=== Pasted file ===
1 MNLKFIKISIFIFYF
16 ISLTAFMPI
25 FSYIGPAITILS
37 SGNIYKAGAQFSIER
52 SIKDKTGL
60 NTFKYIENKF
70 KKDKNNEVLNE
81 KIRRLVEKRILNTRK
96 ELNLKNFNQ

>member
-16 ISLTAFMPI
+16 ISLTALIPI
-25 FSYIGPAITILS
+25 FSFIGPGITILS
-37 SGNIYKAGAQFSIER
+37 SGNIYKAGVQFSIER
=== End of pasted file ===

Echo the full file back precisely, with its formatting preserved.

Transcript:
1 MNLKFIKISIFIFYF
16 ISLTAFMPI
25 FSYIGPAITILS
37 SGNIYKAGAQFSIER
52 SIKDKTGL
60 NTFKYIENKF
70 KKDKNNEVLNE
81 KIRRLVEKRILNTRK
96 ELNLKNFNQ

>member
-16 ISLTAFMPI
+16 ISLTALIPI
-25 FSYIGPAITILS
+25 FSFIGPGITILS
-37 SGNIYKAGAQFSIER
+37 SGNIYKAGVQFSIER